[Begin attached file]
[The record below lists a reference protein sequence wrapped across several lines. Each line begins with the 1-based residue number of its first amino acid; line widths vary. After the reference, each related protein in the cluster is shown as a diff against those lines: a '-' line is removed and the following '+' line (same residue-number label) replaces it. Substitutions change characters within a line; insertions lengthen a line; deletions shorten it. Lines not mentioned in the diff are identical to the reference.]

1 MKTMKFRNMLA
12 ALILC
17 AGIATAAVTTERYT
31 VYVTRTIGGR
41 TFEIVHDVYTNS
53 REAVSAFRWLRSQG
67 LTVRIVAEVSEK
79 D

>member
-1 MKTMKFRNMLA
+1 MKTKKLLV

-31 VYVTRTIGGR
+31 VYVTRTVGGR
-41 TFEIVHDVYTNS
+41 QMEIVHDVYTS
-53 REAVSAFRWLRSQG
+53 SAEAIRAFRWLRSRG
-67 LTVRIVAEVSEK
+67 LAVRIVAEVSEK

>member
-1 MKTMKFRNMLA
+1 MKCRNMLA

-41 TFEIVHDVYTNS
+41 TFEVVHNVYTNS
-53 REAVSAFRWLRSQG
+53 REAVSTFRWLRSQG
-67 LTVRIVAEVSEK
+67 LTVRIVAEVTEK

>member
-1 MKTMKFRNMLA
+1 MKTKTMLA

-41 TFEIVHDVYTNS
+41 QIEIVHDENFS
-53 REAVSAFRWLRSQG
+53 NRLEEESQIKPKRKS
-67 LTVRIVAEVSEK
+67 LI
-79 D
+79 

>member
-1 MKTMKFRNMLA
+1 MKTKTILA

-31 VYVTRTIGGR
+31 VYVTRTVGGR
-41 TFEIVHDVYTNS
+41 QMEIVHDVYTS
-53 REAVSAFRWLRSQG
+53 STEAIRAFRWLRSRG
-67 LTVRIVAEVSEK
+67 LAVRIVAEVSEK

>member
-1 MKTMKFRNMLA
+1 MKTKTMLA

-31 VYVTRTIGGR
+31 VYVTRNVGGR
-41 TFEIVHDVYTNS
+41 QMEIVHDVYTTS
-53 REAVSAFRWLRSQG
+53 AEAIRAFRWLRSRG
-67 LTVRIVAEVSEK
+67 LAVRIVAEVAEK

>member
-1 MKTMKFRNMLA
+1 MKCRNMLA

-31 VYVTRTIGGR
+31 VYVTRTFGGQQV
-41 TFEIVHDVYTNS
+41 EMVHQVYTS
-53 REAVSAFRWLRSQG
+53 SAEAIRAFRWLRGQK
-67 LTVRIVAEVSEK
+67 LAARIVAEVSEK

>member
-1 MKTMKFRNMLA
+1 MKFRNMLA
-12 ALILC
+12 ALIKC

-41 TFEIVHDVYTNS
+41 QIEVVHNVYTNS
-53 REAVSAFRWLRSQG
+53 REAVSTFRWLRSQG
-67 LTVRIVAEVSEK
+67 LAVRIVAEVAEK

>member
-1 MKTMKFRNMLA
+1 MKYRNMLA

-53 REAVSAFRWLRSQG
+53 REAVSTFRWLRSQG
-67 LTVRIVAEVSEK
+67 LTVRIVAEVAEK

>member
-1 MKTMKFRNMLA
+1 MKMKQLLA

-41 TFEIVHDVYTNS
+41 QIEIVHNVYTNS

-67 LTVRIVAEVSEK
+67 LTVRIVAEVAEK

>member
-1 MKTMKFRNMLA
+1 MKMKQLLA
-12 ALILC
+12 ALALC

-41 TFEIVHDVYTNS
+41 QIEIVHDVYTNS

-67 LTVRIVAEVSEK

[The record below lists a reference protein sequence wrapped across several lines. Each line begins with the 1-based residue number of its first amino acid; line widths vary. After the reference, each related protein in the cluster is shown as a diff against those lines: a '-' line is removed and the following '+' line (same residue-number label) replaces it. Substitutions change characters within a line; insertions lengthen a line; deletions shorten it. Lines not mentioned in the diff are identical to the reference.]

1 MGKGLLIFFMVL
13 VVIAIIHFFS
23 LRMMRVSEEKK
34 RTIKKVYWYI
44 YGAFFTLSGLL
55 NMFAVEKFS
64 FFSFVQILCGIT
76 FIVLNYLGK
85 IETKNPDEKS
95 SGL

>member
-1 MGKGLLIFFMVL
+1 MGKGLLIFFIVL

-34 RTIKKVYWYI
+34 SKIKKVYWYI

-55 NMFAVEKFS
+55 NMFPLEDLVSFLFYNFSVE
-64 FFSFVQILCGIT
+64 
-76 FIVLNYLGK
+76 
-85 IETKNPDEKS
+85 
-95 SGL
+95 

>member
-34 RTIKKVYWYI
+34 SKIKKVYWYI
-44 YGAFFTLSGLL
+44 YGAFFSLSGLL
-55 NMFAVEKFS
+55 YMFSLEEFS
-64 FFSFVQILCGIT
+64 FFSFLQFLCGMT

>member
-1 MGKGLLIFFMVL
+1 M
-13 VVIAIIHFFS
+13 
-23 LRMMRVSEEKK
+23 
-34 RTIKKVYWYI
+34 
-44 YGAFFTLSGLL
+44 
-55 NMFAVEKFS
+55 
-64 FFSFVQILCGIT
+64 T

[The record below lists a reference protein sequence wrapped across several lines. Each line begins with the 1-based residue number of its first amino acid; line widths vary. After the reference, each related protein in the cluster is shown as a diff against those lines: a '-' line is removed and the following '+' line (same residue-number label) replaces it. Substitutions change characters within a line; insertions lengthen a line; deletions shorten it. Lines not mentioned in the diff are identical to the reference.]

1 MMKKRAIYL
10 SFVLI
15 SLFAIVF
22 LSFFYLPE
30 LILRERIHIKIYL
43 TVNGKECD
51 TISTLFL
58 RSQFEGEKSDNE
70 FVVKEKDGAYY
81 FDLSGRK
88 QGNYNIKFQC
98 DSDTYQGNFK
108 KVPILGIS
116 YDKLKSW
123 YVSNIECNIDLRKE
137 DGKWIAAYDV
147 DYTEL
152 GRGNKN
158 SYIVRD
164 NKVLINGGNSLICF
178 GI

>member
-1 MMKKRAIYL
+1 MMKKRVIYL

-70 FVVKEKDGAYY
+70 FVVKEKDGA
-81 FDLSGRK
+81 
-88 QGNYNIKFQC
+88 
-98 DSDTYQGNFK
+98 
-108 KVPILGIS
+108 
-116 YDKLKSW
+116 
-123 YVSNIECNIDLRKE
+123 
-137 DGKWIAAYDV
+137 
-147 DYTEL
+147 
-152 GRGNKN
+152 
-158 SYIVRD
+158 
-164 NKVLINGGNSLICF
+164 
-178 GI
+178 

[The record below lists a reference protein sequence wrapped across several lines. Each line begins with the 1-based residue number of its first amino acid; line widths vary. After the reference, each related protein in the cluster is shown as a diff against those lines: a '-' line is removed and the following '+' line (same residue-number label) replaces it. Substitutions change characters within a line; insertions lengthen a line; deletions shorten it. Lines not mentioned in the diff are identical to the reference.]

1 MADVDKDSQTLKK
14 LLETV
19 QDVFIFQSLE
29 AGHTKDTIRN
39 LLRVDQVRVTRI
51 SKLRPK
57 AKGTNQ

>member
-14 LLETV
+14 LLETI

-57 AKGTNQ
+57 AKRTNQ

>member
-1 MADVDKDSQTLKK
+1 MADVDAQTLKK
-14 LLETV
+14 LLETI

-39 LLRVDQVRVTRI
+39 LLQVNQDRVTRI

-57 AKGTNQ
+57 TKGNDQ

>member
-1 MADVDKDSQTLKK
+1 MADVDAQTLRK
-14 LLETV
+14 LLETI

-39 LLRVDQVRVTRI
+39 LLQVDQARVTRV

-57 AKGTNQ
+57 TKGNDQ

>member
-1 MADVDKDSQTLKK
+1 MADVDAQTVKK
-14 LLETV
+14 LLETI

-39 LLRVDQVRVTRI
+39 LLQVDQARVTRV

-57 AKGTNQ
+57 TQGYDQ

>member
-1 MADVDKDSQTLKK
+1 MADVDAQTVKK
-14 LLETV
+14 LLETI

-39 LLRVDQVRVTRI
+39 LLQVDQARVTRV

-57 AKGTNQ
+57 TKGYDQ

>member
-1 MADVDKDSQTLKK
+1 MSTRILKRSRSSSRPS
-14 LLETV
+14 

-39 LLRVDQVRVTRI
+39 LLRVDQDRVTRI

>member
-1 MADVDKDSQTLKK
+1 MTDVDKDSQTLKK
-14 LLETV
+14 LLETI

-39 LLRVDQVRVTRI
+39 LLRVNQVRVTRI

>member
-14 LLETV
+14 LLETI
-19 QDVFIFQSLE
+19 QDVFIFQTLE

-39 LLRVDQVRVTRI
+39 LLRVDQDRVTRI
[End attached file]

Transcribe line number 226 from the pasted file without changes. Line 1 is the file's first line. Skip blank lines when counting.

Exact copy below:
-39 LLRVDQVRVTRI